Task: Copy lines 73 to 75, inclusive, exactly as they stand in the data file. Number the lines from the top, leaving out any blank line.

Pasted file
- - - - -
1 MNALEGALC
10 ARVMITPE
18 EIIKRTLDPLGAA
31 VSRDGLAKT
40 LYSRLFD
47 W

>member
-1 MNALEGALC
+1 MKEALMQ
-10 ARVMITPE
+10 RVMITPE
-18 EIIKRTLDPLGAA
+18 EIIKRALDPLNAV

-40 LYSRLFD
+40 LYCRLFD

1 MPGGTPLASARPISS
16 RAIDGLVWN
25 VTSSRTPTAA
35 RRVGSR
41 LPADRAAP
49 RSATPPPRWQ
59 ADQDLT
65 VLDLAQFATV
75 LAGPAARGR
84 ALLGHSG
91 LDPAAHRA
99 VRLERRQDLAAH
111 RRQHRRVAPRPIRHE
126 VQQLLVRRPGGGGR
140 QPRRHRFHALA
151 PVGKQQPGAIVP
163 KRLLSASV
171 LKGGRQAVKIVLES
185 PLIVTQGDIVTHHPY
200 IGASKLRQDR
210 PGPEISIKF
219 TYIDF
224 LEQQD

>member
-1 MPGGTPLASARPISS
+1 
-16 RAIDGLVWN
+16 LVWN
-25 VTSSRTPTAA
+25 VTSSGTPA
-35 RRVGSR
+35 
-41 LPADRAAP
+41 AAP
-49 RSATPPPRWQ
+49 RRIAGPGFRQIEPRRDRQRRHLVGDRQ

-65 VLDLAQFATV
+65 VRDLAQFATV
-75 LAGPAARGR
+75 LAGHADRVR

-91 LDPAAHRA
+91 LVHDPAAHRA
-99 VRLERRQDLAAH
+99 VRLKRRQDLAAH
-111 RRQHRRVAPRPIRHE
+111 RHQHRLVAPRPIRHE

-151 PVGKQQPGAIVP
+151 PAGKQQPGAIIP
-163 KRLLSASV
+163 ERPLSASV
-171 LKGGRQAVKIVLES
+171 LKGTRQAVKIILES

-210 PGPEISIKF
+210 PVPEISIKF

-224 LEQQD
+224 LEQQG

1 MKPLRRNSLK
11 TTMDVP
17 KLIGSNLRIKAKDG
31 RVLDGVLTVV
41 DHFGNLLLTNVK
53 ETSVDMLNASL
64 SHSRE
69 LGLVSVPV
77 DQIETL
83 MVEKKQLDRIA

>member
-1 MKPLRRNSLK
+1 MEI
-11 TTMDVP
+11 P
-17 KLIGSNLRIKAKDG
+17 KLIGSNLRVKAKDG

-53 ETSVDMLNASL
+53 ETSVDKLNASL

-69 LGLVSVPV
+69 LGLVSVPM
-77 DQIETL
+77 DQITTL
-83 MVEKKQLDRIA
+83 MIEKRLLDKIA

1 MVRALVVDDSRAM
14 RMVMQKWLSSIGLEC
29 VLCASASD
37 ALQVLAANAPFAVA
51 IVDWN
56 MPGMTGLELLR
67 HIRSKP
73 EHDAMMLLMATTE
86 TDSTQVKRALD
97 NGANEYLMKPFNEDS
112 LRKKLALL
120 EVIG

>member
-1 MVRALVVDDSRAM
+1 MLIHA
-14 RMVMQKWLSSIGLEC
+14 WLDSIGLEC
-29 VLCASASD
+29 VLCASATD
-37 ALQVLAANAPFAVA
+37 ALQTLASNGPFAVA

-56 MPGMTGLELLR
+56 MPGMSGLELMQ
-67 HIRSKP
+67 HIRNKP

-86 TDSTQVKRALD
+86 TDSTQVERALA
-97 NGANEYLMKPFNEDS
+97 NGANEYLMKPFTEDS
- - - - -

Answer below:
11 TTMDVP
17 KLIGSNLRIKAKDG
31 RVLDGVLTVV